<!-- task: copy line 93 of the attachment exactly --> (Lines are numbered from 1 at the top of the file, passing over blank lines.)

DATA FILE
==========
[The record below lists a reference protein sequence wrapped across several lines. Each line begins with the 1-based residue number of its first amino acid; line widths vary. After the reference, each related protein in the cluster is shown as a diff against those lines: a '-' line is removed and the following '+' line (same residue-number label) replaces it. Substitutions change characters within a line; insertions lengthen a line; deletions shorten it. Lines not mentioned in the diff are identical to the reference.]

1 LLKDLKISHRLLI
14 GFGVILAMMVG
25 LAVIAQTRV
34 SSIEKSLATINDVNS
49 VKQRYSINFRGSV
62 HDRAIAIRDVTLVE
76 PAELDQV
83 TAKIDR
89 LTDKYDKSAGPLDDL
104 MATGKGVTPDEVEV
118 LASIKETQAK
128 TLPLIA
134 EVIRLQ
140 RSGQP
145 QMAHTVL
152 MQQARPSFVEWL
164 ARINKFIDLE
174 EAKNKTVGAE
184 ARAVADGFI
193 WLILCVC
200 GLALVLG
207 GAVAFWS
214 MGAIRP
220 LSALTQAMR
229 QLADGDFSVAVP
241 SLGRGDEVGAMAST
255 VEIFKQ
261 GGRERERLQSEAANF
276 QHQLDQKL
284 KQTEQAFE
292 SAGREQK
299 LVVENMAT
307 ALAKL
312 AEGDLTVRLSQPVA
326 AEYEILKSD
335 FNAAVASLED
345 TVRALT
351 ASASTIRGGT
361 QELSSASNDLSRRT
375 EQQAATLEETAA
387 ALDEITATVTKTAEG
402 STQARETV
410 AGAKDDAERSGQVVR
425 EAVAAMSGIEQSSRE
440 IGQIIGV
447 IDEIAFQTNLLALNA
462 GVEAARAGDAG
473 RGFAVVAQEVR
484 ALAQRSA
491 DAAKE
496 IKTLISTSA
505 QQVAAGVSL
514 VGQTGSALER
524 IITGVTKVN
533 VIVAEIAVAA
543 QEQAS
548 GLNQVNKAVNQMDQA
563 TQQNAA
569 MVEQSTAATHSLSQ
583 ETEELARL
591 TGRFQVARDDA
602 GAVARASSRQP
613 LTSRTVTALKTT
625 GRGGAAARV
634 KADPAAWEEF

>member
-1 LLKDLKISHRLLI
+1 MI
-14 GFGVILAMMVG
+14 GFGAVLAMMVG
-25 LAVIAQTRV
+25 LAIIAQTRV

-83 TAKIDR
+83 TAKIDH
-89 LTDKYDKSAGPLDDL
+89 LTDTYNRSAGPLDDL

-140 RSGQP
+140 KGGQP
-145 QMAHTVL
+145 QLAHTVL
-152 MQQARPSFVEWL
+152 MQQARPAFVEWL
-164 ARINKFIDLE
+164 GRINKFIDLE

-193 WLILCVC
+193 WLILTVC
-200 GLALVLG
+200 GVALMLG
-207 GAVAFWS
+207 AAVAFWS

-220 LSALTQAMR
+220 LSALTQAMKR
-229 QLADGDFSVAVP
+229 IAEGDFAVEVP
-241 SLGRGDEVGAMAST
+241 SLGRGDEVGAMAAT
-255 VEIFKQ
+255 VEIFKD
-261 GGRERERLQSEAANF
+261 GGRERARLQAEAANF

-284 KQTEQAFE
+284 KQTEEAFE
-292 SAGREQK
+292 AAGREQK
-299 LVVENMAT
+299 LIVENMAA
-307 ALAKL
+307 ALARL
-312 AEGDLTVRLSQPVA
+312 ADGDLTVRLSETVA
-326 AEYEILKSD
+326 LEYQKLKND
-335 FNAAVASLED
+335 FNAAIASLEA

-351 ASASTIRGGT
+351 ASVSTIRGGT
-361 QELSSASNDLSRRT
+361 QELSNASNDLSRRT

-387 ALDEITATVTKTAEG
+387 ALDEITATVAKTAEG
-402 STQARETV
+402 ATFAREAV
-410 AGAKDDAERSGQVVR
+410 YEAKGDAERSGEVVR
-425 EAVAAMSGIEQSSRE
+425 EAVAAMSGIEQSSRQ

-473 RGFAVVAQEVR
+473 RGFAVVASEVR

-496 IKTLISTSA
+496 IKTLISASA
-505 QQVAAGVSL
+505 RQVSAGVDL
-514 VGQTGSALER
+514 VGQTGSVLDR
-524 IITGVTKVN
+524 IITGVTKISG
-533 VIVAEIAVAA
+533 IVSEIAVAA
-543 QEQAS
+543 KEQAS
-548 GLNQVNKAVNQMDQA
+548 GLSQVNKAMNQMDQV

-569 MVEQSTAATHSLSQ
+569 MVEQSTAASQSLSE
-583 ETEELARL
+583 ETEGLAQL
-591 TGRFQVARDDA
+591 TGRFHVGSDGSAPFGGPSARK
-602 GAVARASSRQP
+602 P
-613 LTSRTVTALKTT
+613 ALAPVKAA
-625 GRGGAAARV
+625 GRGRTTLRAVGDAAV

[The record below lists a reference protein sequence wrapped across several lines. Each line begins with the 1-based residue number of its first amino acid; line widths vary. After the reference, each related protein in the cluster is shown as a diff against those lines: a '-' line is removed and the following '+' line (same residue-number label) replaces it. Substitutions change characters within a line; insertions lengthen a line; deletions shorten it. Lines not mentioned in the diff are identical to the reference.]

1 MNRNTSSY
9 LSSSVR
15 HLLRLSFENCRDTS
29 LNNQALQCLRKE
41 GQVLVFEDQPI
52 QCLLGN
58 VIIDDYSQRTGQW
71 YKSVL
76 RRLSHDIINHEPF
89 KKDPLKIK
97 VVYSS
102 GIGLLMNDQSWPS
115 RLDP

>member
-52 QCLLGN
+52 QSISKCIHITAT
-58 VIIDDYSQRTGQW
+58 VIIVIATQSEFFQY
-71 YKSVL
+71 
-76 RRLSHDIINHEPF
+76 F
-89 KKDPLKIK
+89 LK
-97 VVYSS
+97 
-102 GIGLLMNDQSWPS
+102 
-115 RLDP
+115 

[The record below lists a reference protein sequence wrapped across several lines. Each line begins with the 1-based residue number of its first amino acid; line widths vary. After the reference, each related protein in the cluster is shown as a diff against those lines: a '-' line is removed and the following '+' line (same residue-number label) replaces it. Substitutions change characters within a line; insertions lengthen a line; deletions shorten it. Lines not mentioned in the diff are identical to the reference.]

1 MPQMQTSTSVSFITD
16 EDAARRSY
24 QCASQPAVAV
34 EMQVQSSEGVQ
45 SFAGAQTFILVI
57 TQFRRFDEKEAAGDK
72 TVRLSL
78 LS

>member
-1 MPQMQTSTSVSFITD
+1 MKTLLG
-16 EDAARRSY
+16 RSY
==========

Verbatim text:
+220 LSALTQAMKR